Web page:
For a reporter, sometimes the best thing that happens during a big game has nothing to do with what takes place on the court.
This was the case for me when I was working for The Ball State Daily News in 2008 and covering the Ball State men’s volleyball team. No. 6 Ball State was on an 11-match winning streak and playing a road match against No. 1 Penn State.
It was one of the biggest matches of the season, and I had decided earlier that week that I wanted to make the 10-hour drive from Muncie, Ind., to University Park, Pa., to cover the match.
The only problem was I did not have a car at the time. So I asked my girlfriend Ali if I could use her car and was pretty easily even able to talk her into traveling with me to Pennsylvania for the Saturday night match in late-March.
What happened in that match almost four years ago is a complete blur to me now. Penn State convincingly swept Ball State and the only remarkable feat that I can vividly recall was the Cardinals’ bus breaking down resulting the match start time being delayed two hours.
The thing for me that most stands out from that trip was my time with Ali. The 20 hours we spent during the round-trip car ride talking to each other and listening to her music. The rundown burger place we found in the Penn State village where we ate dinner prior to the start of the match. And the relief of getting back to Muncie after a long drive and her reminding me to make sure that the newspaper received the story I had filed.
It’s a good lesson for every guy. Any girl who is willing to spend an entire weekend in a car with you so you can attend and cover a sporting event is worth keeping.
I knew it before that weekend at Penn State. I knew it during that weekend. And I know it now. Ali was the perfect match for me.
Today after five years of dating, I finally proposed to Ali — and thankfully she said yes.
Ali and I started dating when we were journalism majors at Ball State, and I quickly began to realize that she was the best thing to ever happen to me.
She has helped make me a better individual and the type of person I’ve always wanted to become in my life. Ali also has been my biggest supporter throughout everything I’ve done the last five years — even when I didn’t think I could do it.
I knew on our first date in November 2006 that I was the luckiest person in the world to be with Ali, and since then my love for her has continued to grow every day. Five years into our relationship she continues to amaze me every day with her kindness, humbleness, generosity and the love she shows towards everyone in her life.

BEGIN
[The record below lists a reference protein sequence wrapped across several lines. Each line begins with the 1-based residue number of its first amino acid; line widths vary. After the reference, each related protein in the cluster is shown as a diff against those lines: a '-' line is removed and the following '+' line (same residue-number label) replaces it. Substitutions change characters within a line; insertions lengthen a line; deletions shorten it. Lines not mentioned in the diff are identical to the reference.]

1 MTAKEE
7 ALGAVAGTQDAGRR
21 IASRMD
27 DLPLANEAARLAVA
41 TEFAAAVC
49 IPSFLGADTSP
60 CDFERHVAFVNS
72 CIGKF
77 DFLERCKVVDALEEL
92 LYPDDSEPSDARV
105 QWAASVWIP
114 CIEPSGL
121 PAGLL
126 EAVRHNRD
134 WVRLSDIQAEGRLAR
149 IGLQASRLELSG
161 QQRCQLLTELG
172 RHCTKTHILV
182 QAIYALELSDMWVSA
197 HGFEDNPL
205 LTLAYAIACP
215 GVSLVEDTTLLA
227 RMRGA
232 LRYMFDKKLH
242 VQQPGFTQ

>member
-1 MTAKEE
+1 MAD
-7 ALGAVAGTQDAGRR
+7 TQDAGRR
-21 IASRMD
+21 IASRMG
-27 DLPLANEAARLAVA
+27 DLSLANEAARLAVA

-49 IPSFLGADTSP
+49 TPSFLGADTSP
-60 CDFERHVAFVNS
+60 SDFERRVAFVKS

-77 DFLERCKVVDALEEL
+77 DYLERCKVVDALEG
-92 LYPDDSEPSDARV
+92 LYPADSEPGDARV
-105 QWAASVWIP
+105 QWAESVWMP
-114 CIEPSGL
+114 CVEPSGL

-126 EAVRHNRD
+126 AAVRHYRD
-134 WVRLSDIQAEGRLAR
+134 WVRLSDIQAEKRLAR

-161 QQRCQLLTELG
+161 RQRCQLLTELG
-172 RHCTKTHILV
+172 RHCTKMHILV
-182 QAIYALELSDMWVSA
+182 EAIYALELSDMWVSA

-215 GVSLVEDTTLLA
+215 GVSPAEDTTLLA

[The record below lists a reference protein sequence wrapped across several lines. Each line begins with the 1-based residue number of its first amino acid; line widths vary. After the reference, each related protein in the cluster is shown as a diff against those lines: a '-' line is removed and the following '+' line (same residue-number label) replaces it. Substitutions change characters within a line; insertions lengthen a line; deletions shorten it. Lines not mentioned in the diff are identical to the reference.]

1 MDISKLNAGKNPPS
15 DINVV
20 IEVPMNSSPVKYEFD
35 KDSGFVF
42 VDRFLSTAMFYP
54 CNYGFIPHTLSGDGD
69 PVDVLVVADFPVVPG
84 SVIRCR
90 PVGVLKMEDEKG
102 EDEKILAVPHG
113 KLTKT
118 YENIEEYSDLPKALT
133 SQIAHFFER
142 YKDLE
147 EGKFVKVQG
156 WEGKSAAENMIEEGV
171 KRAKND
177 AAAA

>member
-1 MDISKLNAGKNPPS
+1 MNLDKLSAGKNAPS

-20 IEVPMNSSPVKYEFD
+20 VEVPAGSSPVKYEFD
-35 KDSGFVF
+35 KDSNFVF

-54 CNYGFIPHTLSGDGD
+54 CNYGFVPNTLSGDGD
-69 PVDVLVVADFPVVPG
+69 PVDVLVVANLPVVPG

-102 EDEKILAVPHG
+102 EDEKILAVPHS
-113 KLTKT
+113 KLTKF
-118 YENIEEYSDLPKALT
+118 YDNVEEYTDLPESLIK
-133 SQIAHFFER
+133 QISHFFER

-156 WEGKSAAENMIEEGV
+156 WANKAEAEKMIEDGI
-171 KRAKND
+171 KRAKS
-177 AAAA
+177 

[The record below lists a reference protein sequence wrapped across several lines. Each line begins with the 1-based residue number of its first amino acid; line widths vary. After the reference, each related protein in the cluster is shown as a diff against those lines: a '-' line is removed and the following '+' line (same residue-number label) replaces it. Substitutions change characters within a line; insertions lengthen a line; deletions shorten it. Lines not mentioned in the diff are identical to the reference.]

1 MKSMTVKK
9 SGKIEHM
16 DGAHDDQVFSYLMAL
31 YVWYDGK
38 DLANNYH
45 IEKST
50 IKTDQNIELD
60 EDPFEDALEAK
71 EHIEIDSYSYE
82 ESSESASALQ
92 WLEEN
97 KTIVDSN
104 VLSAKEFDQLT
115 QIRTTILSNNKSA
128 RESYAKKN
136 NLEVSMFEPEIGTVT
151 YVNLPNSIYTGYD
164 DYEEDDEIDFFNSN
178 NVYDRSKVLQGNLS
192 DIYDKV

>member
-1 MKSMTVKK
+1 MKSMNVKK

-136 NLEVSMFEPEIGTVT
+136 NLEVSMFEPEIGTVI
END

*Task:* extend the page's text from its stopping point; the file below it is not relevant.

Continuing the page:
Many readers of Off the Block have never met Ali. However, her influence is felt all over this website.
After I left the Daily News and began my internship at the Indiana Statehouse in January, I thought I was done covering men’s volleyball. However, it was Ali who noticed how much I missed covering the sport and encouraged me to start this blog.
She was not only instrumentally in helping me come up with the website’s name Off the Block, but she even designed the logo and website — a benefit of her also being a talented graphics-designer.
Over the past year, Ali has been a sounding board for me and this website. Often I’ll call her to get her thoughts on a new idea I have for the site. And for the benefits of all the readers she is able to help rein in some of my crazier ideas before they ever get published.
Ali is not only a sounding board for this website, but a person I can talk to about anything in my life. She has been there for me in both good and bad times.
People always ask me why I cover men’s volleyball. I usually will tell them that I have a soft spot for college men’s volleyball in my heart. It was one of my first beats as a reporter and the sport grew on me. However, that spot in my heart for men’s volleyball isn’t even 1 percent as big as the spot for Ali.
Where Off the Block and I will be one, five, 10 or 20 years from now, I honestly do not know. One thing is certain though, the person who I want by my side for the rest of my life is Ali — and I’m the most blessed person in the world to have that.
Vinnie Lopes is the editor of Off the Block. He can be contacted via Twitter at @vinnielopes and at firstname.lastname@example.org.